Friday, November 6, 2015

Restless in Recovery

            “I never go out anymore,” I say to my best friend Selena. “There’s nothing to do in Tampa.”
            “I remember you complaining two years ago – I gotta get out of Miami! I’m having too much fun and not getting any work done.”
            “Really?” I ask. “I said that?” How quickly we forget the past.
      
            Two years ago, I was applying to MFA programs and living it up, Miami style. I was between house-sitting gigs and a tent pitched in my mom’s backyard. I spent most of my day working in my food forest and hanging out at the botanical garden where I volunteered as an environmental educator. My afternoons were spent hustling around town from one tutoring job to another, maneuvering Miami’s crazy quitting time traffic and teaching everything from French grammar to SAT essay writing. In the evenings, you might find me practicing my salsa moves with the Salsa Craze dance club, getting down at Vixen, or owning the streets of Miami with my bike posse. Every now and then, I took on an extra shift as a waitress with a fancy catering company, mainly to hang out with my friends who also worked with the company, but also for the gourmet freebies. In between volunteering and dancing and tutoring, I stopped by the beach in the middle of the week for long swims along Virginia Key’s shallow shore.


            These days, my life looks nothing like it did two years ago. Each day is eerily similar to the last. I wake up early and go to sleep late. In the mornings, I meditate, make my lunch, water the garden, eat breakfast. I bike to school and am sitting at my computer by 9:30. (My friend Sam says – “Carmella’s got a cubicle? The world must surely be ending!”) Weekdays are some amalgamation of consulting at the Writing Studio, teaching classes, attending classes, and doing homework. I eat lunch at my desk or by the pond across the street from my office building, although the benches are usually too full of duck crap to find a safe seat. At the end of the day, I try to make it to a dance class or the swimming pool before biking back home, where I’ll stay put until the next morning (writing, presumably).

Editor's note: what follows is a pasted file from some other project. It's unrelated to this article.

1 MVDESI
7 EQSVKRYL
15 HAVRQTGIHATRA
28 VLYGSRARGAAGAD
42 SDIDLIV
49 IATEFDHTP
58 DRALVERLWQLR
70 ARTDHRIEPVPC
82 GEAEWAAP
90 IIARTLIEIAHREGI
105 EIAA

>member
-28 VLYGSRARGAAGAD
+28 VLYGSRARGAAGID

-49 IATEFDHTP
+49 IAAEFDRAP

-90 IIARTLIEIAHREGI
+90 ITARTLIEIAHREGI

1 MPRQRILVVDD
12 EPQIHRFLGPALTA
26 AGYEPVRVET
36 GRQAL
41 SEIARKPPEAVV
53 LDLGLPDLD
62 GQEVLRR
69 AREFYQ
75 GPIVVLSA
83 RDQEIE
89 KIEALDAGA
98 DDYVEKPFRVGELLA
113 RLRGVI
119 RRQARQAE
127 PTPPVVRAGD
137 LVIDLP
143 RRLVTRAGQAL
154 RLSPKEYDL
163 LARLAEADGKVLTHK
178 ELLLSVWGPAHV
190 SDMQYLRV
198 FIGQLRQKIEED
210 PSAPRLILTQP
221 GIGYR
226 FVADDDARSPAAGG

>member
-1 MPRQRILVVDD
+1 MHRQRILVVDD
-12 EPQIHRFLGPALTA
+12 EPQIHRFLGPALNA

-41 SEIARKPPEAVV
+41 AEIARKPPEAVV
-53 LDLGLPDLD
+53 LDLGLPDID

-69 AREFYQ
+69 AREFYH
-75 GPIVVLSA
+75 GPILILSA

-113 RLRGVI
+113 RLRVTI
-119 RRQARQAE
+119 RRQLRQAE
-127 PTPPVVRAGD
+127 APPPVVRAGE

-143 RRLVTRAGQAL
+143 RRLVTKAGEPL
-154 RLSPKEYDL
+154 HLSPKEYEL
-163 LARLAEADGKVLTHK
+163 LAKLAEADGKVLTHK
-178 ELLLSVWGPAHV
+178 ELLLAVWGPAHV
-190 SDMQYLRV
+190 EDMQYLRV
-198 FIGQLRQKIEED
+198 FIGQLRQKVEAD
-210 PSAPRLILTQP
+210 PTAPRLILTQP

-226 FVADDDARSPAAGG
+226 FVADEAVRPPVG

My muse, hard at work
            A few days ago, I got an email from Graduate Assistants United (our union) inviting me to their monthly social at a local bar.
            “Ugh,” I told my co-workers. “Is it terrible that I really don’t want to go?”
            “You should go!” one of them said.
            “Going out is risky,” I said to my roommate later that night. “If I go to my dance class, I know for sure that I’ll have a good time. But going out – you just never know.”
            “You should go!” she said.
           
            I did end up going, and I had a nice time. But still, the whole situation made me laugh. The girl who used to triple and quadruple book herself in one evening can’t summon up the energy to go to a bar for an hour?

My professor says that people are way more productive as they age because they just don’t want to do all the things they once did. Their knees hurt and they’d rather stay close to the hearth. Plus, there are cats at home, and what’s better than kitty cuddles?
Kristyn + kitty cuddles = happiness
Perhaps this all part of the natural aging process. I’m nearing thirty, after all! Or maybe grad school is getting the best of me. It’s also possible that this strange phenomenon is simply temporary… Who knows? You might find me in a year and a half, a fresh-faced bushy-tailed MFA graduate, back to my old restless ways.